A recent study from the Environmental
Science and Technology journal raises
some new concerns about ethanol-based E85 (85% ethanol, 15% gasoline) which
can be used in automobiles. The study finds that if much of the country's fuel
supply would switch from gasoline to E85, the number of deaths from respiratory
failure (due to ozone) in the United States would rise from 4,700 people a year
to nearly 4,900 per year.
"It's not green in terms of air pollution," said
study author Mark Jacobson, a Stanford University environmental engineering
professor and author of the study. "If you want to use ethanol, fine, but
don't do it based on health grounds. It's no better than gasoline, apparently
Jacobson used computer models to determine the effects of an
increased use of ethanol in automobiles and how they would impact air pollution.
The models determined than an increased reliance on E85 would result in
increased smog levels -- especially in Los Angeles and major cities in the
Jacobson contends that the increase in smog levels is due to
the fact that more hydrocarbons are released into the atmosphere from the
combustion of ethanol than from gasoline. Jacobson also notes that ethanol
produces less nitrogen oxide which most often is a positive side effect.
However, in smog-filled areas like Los Angeles the decreased nitrogen oxide
levels can be harmful to the atmosphere.
Matt Hartwig, a spokesman for the Renewable Fuels
Association, says that he respect's Jacobson's work but takes issues with some
of his findings and methodology. Hartwing notes that when using real-world data
instead of computer models "ethanol is a greener fuel than gasoline."
President Bush laid out plans earlier
this month for the United States to reduce its dependency on gasoline.
"We have laid out a plan that will affect greenhouse gases that come from
automobiles by having a mandatory fuel standard that insists on 35 -- using 35
billion gallons of alternative fuels by 2017, which will reduce our gasoline
uses by 20 percent and halt the growth in greenhouse gases that emanate from
automobiles," said President Bush.
Bush's plan would require that auto manufacturers dedicate
more of their resources into producing more E85-capable, hydrogen fuel-cell,
Brazil uses sugar cane as the
main component for ethanol used in automotive applications. Brazil is also
the largest producer of ethanol as a fuel and nearly half of the vehicles
running in the country are powered by ethanol. The United States uses corn
instead of sugar cane to produce E85 fuel. Less than 3 percent of new vehicles
available for purchase in the United States can run on E85.
quote: but cows are miserable creatures to work with.
quote: the study also forget to mention that increasing eth use drives up corn price
quote: Corn prices are still historically very high, and its due to ethanol demand.
quote: There have been five previous periods when corn futures exceeded $3.50 per bushel. Those were in 1974, 1980, 1983, 1988, and 1996. In contrast to this year, each of those was associated with a weather related short crop ...
quote: This year, we had a good harvest and still prices rose dramatically.
quote: ethanol production does result in a slight (about 35%) net energy increase
quote: Environmentally it's extremely poor since you're polluting twice (once for the energy to make the ethanol than again when you burn the ethanol), probably worse than gasoline from oil.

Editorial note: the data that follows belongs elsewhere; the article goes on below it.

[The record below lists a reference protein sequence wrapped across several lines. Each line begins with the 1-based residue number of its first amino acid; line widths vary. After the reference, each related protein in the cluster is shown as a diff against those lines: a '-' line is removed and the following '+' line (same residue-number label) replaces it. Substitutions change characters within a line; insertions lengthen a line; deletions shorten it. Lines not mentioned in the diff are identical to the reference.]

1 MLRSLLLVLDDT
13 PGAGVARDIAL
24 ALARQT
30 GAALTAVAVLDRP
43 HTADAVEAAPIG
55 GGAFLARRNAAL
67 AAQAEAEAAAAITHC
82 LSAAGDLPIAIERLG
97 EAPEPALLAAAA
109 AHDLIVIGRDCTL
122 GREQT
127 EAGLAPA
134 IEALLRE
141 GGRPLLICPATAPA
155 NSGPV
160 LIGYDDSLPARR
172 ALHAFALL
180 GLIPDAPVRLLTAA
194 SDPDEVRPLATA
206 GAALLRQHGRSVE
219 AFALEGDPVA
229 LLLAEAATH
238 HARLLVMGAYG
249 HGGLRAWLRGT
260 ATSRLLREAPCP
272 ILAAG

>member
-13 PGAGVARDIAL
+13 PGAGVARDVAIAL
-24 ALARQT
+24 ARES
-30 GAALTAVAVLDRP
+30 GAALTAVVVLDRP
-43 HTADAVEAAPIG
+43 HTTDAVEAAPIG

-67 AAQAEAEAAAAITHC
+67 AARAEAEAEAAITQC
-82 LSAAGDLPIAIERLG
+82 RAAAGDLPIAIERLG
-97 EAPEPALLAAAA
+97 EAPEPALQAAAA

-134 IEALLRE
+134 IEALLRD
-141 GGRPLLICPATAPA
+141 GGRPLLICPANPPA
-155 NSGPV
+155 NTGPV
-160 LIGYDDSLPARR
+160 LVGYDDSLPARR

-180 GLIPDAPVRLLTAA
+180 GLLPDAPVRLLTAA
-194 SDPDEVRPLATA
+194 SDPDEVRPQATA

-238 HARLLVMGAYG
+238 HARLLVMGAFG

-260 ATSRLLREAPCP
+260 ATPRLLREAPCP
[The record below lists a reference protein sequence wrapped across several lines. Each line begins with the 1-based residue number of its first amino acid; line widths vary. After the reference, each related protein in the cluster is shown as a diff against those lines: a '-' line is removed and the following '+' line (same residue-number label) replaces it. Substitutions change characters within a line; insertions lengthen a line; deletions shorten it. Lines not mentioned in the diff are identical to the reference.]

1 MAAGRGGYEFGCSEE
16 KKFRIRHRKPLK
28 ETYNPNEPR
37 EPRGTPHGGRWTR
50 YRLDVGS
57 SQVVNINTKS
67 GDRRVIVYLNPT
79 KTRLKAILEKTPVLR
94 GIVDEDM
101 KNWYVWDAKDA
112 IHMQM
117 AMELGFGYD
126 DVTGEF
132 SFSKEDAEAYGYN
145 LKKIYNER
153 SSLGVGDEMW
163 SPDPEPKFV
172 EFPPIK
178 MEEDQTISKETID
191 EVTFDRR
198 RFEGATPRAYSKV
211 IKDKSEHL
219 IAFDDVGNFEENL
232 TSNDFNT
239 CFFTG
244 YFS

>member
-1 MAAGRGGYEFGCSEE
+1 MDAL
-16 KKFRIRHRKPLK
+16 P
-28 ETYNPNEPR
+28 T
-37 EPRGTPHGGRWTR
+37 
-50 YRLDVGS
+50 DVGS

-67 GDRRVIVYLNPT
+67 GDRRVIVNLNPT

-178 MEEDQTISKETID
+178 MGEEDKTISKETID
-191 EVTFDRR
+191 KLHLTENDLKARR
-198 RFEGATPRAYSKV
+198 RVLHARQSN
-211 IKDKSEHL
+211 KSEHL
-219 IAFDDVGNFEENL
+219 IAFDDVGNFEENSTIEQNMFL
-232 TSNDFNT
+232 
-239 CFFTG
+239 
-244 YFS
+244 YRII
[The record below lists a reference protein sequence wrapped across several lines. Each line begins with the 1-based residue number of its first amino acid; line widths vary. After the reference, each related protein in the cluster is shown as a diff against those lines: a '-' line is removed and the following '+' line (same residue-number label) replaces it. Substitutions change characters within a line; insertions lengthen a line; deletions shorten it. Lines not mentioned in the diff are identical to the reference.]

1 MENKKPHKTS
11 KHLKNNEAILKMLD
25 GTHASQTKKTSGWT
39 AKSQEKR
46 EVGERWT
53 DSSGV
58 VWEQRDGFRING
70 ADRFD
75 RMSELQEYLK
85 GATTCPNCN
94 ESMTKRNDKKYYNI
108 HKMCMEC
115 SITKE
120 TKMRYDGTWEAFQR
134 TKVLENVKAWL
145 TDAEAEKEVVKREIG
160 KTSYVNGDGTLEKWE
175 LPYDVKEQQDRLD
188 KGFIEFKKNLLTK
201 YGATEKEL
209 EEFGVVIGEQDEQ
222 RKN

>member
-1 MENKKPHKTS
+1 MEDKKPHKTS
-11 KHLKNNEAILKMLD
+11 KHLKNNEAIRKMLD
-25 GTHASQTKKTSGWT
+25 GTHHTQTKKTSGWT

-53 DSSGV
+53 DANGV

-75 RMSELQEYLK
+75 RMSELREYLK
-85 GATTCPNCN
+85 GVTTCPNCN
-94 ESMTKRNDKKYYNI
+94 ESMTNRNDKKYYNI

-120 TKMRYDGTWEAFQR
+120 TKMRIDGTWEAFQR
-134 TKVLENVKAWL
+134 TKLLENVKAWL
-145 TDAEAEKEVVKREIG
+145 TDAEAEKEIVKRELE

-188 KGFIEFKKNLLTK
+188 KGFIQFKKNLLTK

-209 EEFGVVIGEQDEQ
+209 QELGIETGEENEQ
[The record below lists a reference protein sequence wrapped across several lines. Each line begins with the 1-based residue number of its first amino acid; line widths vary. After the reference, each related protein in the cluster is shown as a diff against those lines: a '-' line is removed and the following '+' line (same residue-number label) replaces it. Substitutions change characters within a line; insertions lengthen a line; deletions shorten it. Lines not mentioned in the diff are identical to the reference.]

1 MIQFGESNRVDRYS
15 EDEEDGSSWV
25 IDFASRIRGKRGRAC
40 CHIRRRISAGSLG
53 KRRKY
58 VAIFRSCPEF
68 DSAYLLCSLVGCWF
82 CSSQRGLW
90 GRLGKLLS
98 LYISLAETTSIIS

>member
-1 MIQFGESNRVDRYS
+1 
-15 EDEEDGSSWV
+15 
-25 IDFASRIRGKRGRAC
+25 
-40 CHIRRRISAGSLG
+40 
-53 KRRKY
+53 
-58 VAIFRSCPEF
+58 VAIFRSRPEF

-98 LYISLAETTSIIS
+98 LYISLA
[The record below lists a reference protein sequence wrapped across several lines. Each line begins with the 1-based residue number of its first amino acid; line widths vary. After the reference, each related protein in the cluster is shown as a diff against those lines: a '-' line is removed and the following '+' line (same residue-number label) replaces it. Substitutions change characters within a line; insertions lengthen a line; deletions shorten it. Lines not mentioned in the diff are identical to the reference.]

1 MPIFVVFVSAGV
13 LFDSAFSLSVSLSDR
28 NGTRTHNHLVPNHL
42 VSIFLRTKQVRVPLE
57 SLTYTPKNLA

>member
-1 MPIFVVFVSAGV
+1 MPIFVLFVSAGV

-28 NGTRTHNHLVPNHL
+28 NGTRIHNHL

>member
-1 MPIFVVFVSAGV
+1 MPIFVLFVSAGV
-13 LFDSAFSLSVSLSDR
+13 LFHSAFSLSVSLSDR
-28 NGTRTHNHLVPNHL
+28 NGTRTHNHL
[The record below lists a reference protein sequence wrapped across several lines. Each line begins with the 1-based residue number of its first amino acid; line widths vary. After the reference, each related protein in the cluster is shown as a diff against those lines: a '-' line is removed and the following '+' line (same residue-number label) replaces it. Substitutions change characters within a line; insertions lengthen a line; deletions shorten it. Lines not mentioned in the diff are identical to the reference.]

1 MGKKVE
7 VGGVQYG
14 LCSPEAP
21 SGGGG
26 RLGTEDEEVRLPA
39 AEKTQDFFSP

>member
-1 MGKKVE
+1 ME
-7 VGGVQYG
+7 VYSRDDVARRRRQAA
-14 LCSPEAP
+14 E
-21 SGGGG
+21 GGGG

quote: A few millimeters/year sea level rise (about the same rate its been increasing for the past 7000 years, in fact
quote: in Sweden we use byproducts from our timber and paper industry to produce ethanol
quote: A recent study from the Environmental Science and Technology journal raises some new concerns about ethanol-based E85 (85% ethanol, 15% gasoline) which can be used in automobiles.
quote: Corn prices topped $4.00 per bushel earlier this year, the highest in 10 years....compared with about $2 in early 2005
quote: Did you know right now all car and I mean all can use E90. If you don't think so just stop at any Non-big oil gas station. That Sam club, BJ, Walmarts and even citco and ever last one of them sell 10% gas.
quote: Correct me if I'm wrong but shouldn't hydrogen be considered a transport (energy carrier). Not an alternative fuel itself.
quote: Hydrogen isn't a source of energy, no matter how you oxidize it. Its an energy carrier, the energy in it comes from the process which produces it.
quote: It came from CO2 that was in the air in the Earth's past...primarily from the Devonian on. A period in which CO2 levels were ten times or more higher than they are today...and yet life developed, and even thrived.
quote: > Utter rubbish.
quote: During the Medieval Warm Period a scant 600 years ago, the earth as warmer than it is today, and it was entirely beneficial to humanity.
quote: > "there are signs that we may be looking at a new...mass extinction."Utter rubbish.
quote: The issue is not that life on earth is going to end by global warming, or that the human species will be eradicated, as that is absurd. It's not that the earth will be irreparably damaged. Global warming scenarios mean potentially dramatic alterations to what we are familiar with.
quote: Global warming scenarios mean potentially dramatic alterations to what we are familiar with.
quote: mass extinction
quote: I for one believe that a little global warming is a good thing, as it may prevent another ice age from occurring in the future. Such a thing would be a much greater negative impact on human civilization than a small sea level rise.
quote: Ethanol is made from plants that take out the co2 from the air using it as their source of carbon.
quote: Such a simple concept.